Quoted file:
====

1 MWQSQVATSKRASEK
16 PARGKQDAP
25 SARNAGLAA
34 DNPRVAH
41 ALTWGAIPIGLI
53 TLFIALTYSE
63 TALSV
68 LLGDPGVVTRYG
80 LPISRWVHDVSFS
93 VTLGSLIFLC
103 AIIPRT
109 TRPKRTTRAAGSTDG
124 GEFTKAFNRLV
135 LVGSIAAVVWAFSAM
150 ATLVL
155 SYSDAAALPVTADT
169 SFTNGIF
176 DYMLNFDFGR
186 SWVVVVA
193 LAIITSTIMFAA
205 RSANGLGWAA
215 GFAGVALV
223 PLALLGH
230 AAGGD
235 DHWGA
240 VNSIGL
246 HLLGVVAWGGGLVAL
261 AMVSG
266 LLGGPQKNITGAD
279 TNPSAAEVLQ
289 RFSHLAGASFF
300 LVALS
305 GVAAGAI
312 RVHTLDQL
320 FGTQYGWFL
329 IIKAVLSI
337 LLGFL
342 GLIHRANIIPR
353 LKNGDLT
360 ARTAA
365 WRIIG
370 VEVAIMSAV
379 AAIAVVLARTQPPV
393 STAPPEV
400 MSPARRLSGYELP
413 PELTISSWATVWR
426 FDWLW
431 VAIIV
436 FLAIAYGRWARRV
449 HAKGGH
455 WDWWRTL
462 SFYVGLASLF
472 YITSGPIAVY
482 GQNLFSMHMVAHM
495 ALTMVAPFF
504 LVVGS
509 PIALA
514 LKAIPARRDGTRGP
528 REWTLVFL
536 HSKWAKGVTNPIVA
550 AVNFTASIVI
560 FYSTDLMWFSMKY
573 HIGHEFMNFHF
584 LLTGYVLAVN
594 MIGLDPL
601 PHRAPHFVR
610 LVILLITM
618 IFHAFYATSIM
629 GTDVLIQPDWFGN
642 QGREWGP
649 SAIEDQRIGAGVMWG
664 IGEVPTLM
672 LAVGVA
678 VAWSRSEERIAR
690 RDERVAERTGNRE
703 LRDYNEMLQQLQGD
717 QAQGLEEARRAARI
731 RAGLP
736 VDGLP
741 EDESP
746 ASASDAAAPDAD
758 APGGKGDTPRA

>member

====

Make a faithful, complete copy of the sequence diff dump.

1 MWQSQVATSKRASEK
16 PARGKQDAP
25 SARNAGLAA
34 DNPRVAH
41 ALTWGAIPIGLI
53 TLFIALTYSE
63 TALSV
68 LLGDPGVVTRYG
80 LPISRWVHDVSFS
93 VTLGSLIFLC
103 AIIPRT
109 TRPKRTTRAAGSTDG
124 GEFTKAFNRLV
135 LVGSIAAVVWAFSAM
150 ATLVL
155 SYSDAAALPVTADT
169 SFTNGIF
176 DYMLNFDFGR
186 SWVVVVA
193 LAIITSTIMFAA
205 RSANGLGWAA
215 GFAGVALV
223 PLALLGH
230 AAGGD
235 DHWGA
240 VNSIGL
246 HLLGVVAWGGGLVAL
261 AMVSG
266 LLGGPQKNITGAD
279 TNPSAAEVLQ
289 RFSHLAGASFF
300 LVALS
305 GVAAGAI
312 RVHTLDQL
320 FGTQYGWFL
329 IIKAVLSI
337 LLGFL
342 GLIHRANIIPR
353 LKNGDLT
360 ARTAA
365 WRIIG
370 VEVAIMSAV
379 AAIAVVLARTQPPV
393 STAPPEV
400 MSPARRLSGYELP
413 PELTISSWATVWR
426 FDWLW
431 VAIIV
436 FLAIAYGRWARRV
449 HAKGGH
455 WDWWRTL
462 SFYVGLASLF
472 YITSGPIAVY
482 GQNLFSMHMVAHM
495 ALTMVAPFF
504 LVVGS
509 PIALA
514 LKAIPARRDGTRGP
528 REWTLVFL
536 HSKWAKGVTNPIVA
550 AVNFTASIVI
560 FYSTDLMWFSMKY
573 HIGHEFMNFHF
584 LLTGYVLAVN
594 MIGLDPL
601 PHRAPHFVR
610 LVILLITM
618 IFHAFYATSIM
629 GTDVLIQPDWFGN
642 QGREWGP
649 SAIEDQRIGAGVMWG
664 IGEVPTLM
672 LAVGVA
678 VAWSRSEERIAR
690 RDERVAERTGNRE
703 LRDYNEMLQQLQGD
717 QAQGLEEARRAARI
731 RAGLP
736 VDGLP
741 EDESP
746 ASASDAAAPDAD
758 APGGKGDTPRA

>member